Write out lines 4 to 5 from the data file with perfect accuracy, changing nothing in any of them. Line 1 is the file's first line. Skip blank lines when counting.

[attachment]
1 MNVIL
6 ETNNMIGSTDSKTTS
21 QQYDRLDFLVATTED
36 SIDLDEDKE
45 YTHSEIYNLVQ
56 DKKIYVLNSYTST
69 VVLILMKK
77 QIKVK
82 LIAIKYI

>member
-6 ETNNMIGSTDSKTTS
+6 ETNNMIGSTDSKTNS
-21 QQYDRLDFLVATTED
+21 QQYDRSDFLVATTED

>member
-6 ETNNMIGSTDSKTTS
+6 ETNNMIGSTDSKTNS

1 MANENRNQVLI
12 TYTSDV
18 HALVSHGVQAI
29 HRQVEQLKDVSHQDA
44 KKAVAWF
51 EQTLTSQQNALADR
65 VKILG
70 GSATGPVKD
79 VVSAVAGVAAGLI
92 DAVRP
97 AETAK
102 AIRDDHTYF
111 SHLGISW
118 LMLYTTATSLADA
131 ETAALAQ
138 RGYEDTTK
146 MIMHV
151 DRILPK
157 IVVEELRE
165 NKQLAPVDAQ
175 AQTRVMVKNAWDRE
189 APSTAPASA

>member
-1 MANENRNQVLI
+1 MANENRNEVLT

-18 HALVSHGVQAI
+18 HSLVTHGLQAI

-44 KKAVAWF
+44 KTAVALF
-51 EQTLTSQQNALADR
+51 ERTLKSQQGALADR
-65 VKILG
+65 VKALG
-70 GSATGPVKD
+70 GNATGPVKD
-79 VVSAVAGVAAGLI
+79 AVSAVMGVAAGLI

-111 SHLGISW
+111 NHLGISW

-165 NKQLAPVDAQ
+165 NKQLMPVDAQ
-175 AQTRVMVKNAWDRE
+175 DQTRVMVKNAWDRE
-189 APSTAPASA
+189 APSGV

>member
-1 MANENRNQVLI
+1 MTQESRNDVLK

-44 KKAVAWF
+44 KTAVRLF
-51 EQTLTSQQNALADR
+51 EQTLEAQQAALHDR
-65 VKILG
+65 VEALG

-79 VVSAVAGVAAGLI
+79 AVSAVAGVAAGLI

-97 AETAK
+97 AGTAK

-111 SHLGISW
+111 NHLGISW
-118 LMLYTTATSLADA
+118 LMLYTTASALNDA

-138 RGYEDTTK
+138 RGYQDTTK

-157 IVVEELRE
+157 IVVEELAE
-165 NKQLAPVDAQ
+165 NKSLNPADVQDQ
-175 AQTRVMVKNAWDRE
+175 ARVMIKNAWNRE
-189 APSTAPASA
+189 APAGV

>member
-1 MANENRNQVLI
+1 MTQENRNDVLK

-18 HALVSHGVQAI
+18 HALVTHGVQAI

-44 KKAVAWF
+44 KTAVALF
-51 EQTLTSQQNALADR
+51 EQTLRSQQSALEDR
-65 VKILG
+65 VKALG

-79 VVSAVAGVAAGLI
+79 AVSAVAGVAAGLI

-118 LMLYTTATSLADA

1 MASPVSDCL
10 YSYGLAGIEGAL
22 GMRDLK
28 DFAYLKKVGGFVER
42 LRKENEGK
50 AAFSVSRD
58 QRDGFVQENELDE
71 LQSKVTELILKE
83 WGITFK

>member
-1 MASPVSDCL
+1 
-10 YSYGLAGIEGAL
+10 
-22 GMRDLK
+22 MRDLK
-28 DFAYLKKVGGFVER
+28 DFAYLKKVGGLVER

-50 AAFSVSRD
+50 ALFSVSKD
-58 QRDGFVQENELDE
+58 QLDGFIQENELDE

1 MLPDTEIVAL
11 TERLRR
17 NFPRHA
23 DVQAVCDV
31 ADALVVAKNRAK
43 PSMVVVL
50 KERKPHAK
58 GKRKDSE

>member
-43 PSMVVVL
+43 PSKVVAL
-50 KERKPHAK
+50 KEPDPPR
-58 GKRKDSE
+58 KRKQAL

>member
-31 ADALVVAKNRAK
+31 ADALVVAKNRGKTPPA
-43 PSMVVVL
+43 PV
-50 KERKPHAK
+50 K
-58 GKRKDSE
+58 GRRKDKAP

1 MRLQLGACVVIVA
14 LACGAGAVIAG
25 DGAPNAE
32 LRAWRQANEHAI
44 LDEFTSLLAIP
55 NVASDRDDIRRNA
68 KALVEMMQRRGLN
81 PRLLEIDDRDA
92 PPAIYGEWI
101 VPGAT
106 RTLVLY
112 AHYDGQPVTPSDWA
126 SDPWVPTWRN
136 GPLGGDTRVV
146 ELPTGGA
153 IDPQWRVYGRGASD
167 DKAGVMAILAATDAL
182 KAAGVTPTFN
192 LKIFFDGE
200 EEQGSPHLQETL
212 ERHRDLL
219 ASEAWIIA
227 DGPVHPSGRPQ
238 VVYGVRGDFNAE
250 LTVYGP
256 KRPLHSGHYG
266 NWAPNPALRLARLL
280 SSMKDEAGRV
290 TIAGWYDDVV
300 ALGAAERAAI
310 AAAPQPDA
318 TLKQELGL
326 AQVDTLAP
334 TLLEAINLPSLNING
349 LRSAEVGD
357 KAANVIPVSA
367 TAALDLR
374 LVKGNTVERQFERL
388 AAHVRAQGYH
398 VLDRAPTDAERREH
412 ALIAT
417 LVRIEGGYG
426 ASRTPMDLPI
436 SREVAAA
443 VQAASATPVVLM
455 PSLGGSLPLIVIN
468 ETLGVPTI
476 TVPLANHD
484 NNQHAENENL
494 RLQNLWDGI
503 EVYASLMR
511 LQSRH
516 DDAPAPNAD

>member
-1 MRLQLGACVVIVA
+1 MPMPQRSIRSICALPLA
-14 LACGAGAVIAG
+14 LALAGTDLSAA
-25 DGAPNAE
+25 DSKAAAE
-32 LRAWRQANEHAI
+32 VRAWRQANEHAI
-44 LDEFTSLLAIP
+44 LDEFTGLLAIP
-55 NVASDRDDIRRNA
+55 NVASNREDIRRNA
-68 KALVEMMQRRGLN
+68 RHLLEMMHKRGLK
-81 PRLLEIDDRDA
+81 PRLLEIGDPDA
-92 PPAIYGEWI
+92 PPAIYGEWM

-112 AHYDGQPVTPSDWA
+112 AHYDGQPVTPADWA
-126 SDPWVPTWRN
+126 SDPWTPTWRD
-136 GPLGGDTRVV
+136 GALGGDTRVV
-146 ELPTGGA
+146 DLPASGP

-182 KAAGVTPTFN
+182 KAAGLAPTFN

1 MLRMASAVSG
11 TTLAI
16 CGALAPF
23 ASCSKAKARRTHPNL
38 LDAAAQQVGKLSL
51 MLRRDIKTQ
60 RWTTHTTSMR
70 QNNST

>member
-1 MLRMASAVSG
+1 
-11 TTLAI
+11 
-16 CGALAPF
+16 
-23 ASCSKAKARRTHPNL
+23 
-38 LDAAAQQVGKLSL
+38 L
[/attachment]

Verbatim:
36 SIDLDEDKE
45 YTHSEIYNLVQ